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NFUS warns migrant labour shortage a threat to Scottish crops

While the fate of migrant labour has been centre stage in Brexit discussions, a more urgent need to ensure there will be a sufficient workforce to help gather in next year’s fruit and vegetable crops has been raised. 

A call was also made for a UK-wide seasonal agricultural workers scheme that would provide permits for 20,000 migrant workers from outside the EU to supplement the already dwindling soft-fruit labour force, which will be required to pick the 2018 crop.

With Scotland’s soft fruit industry seeing a 10-20 per cent shortage of seasonal workers coming from the EU this year, NFU Scotland’s horticulture committee chairman and soft fruit farmer James Porter said that fewer workers were being attracted from EU member states due to the UK’s poorer exchange rates and growing affluence in other parts of the Continent.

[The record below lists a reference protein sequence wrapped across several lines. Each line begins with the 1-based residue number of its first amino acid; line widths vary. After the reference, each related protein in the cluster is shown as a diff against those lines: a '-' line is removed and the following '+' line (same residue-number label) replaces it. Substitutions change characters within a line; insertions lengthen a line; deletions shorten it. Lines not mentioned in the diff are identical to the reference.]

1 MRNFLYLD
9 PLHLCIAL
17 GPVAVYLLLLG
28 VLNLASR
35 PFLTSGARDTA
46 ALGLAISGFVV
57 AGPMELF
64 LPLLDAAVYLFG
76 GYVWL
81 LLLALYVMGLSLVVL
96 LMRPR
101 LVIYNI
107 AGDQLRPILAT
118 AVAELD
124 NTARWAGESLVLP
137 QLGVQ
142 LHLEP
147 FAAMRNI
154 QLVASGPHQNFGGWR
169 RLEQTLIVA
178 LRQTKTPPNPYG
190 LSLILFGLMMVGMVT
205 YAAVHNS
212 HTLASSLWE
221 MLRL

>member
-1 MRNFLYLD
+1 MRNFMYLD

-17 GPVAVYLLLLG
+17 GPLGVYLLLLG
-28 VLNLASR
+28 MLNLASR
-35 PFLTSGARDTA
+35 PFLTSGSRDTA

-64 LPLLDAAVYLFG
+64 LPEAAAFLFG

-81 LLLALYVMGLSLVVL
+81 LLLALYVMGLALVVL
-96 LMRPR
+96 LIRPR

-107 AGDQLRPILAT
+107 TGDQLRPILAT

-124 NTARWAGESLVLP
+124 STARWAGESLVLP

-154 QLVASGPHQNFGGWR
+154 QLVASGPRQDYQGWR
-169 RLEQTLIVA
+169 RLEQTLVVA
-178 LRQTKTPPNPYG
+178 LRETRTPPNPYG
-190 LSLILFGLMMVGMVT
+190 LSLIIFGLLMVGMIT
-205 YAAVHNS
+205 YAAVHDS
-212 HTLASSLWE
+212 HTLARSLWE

Stating that the situation was likely to get worse ”year on year”, he said that the industry would be taking the issue up with the Home Office in an attempt to secure short-term measures to keep the wheels of the fruit and veg sectors turning.

Speaking following discussions with the Migration Advisory Committee (MAC) – the body charged with looking at the post-Brexit needs of UK industry – Porter admitted that this fell outwith the body’s remit but said that it emphasised the urgency of the situation. “For a major soft fruit area like Angus, the importance of seasonal workers cannot be underestimated,” he said after the meeting.


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